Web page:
Newborns sleep anywhere between 14 and 19 hours each day, but due to their tiny stomach size, they also need to wake frequently to feed and put on weight and receive adequate nutrition. Breastmilk is digested faster than formula, so breastfed babies need to be fed more often, around every 1-2 hours. Formula fed babies can go slightly longer between feeds, around 3-4 hours.

More often than not, your baby will be able to signal their hunger with certain cues such as crying, lip smacking, turning their head from side to side, and bringing their hands to their mouth and sucking. In the first few weeks however, babies can sometimes sleep through hunger cues. This can cause slow weight gain or even weight loss issues. It can also affect your breastmilk supply.

From birth to one month, your baby’s stomach grows from the size of a cherry to the size of a chicken egg. Once your baby is over 6 weeks old and has been gaining weight consistently and appropriately, you can stop waking them to feed and let them establish their own wake to feed patterns.

Don’t Wake Your Baby When…

1. They’re Sick

Rest is just as important as food is with sick babies and toddlers. There is no need to wake your baby to take their temperature or give them fever reducers if they are sleeping peacefully enough.

However, if your baby is sleeping restlessly, waking them up to give them fever reducers may allow them to sleep more comfortably. If they are breathing rapidly or irregularly, or if their breathing seems labored, you may want to wake them up to take their temperature and decide what actions to take next.

Overall, never wake a sleeping baby if they’re feeling sick. The single exception would be if you had to wake your infant to give them the right medication.

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Call your doctor or visit urgent care if:

  • Your baby has a fever and is less than 3 months old.
  • Your baby is more than 3 months old and has a fever of 104°F (40°C) or higher.
  • Your baby’s temperature drops lower than 97.7°F (36.5°C).
  • Your baby’s fever lasts longer than 5 days.
  • Your baby’s fever does not go down with fever reducers.
  • Your baby is acting lethargic or is difficult to arouse.
  • You are concerned. It is always better to be overly cautious, especially when it comes to your baby’s health.

2. They’re No Longer Needing Overnight Feedings

dad baby

Between 4 and 6 months old, babies start to show a preference for longer nighttime sleeps. They also hit the 12 to 13-pound mark around this age, and will be able to eat enough in one feeding to sleep for 6-8 hours at a time. At this stage, they can most likely begin weaning off overnight feeds.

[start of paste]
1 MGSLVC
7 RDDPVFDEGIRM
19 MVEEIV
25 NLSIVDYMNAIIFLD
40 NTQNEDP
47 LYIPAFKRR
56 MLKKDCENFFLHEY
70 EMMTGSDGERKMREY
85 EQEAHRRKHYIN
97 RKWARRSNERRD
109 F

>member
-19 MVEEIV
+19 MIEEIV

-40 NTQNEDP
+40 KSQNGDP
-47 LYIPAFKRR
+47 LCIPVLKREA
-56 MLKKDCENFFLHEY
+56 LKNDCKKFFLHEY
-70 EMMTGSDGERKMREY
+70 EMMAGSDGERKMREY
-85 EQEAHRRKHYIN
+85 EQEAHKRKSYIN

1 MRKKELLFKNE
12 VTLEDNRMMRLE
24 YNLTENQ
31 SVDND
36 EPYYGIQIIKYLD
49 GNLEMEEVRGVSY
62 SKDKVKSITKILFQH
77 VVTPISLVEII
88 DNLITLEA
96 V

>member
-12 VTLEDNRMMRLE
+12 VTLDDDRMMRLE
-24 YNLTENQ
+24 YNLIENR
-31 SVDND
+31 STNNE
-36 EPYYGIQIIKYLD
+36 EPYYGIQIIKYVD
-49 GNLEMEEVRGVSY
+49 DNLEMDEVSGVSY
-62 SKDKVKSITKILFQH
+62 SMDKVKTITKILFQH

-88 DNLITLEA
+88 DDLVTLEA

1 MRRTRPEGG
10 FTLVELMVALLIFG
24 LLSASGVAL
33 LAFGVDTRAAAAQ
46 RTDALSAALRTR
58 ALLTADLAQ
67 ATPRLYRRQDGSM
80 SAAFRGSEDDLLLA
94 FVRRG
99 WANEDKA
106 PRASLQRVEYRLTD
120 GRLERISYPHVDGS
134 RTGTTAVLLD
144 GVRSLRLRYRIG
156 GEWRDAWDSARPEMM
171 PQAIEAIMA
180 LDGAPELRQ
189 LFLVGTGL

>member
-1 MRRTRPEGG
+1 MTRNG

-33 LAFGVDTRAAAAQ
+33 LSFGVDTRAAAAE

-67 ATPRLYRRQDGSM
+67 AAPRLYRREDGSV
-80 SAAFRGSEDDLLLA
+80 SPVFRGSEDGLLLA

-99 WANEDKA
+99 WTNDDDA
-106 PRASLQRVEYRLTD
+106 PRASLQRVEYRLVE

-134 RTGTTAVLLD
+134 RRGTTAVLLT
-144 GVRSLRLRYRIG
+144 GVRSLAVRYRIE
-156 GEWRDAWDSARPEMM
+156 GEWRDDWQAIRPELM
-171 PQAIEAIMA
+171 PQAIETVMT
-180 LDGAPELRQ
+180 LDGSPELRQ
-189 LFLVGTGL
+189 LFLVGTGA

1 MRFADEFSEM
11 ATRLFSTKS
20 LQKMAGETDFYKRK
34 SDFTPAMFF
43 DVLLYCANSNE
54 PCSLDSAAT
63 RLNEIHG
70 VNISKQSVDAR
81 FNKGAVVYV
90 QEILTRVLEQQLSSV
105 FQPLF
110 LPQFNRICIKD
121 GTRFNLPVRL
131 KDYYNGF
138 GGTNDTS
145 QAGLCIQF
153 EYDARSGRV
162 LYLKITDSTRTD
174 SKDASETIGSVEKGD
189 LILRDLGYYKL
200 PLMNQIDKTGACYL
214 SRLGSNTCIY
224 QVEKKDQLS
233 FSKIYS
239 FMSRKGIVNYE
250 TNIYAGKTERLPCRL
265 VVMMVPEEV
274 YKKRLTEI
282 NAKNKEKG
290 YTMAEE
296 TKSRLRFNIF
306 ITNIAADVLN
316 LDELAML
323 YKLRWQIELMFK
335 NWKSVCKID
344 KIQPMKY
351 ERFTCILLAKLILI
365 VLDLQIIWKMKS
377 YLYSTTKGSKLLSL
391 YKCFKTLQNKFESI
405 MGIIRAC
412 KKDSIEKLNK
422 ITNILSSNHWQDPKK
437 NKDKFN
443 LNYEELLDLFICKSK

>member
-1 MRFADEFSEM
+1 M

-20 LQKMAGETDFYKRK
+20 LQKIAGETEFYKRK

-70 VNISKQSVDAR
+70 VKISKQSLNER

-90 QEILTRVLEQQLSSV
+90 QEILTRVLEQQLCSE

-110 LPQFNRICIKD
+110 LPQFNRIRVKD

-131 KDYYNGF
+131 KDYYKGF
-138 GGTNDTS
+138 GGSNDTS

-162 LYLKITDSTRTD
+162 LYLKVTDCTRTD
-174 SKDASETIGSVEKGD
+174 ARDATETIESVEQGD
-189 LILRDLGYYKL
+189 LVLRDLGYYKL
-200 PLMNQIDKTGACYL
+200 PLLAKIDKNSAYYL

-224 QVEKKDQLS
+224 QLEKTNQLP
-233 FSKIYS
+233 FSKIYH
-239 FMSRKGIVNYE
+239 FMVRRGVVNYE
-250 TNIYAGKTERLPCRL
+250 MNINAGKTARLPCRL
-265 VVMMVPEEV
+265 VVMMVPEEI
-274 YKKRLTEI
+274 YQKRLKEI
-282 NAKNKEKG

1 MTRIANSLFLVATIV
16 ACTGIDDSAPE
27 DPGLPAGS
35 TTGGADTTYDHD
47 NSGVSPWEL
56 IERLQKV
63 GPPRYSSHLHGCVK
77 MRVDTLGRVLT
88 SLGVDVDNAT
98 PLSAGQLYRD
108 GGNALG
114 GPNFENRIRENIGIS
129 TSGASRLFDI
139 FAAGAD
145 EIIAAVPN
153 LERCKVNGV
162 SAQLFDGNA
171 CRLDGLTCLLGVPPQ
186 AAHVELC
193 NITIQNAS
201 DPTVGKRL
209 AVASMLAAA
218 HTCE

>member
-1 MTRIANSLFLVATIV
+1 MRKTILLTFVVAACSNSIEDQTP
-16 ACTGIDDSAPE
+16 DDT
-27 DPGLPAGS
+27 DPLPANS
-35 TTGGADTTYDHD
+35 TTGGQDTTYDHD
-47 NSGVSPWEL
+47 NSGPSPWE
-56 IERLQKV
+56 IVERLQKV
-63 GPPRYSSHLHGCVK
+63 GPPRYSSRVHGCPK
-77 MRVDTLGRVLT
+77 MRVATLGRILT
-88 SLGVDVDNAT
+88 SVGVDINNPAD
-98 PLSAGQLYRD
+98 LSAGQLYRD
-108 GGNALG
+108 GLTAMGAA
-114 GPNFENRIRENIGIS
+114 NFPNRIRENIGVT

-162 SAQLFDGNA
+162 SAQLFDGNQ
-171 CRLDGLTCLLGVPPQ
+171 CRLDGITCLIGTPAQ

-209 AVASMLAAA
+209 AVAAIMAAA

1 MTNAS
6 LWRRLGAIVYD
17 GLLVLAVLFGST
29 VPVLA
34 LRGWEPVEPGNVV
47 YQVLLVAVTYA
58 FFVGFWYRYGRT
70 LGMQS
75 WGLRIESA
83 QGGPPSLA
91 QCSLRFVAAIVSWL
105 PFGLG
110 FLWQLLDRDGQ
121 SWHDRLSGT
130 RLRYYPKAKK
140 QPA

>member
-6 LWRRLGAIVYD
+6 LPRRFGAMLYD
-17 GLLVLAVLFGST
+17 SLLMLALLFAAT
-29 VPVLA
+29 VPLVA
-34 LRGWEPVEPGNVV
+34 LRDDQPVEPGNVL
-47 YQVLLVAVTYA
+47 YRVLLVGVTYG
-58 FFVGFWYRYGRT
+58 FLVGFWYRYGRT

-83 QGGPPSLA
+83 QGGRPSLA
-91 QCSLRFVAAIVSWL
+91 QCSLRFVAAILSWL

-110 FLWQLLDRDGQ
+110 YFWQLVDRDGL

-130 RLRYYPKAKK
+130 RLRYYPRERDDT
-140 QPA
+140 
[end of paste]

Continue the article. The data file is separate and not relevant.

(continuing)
While most babies will be ready to wean off overnight feeds at this age, you do not necessarily have to do so straight away. It is perfectly alright to just reduce the number of overnight feeds or simply wait until your baby is older to wean off overnight feeds.

Note that, regardless of your baby’s health, you should always get approval from your baby’s pediatrician on whether you should or shouldn’t begin weaning off overnight feeds.

Once all of those are cleared, it’s safe to let them sleep through the night. Never wake a sleeping baby because you’re worried they might still be hungry – you’ll just leave them wide awake and cranky!

To Summarize

Never wake a sleeping baby” isn’t a catch-all adage to stand by. Deciding whether or not to wake your child up always depends on the situation.

Wake your baby and flip them onto their back if they are sleeping on their side or their tummy before they can roll over. If they have napped for more than 4 hours in a day, or are due for their next feed. Waking your baby up from naps can also help with avoiding and fixing day/night confusion.

There are also times when it is better to leave your baby asleep. If your baby is sick but is sleeping comfortably enough, there is no need to wake them for fever reducers or a temperature check. If your baby has begun to wean off overnight feeds, it is alright to leave them asleep and allow them to wake up for feeds on their own.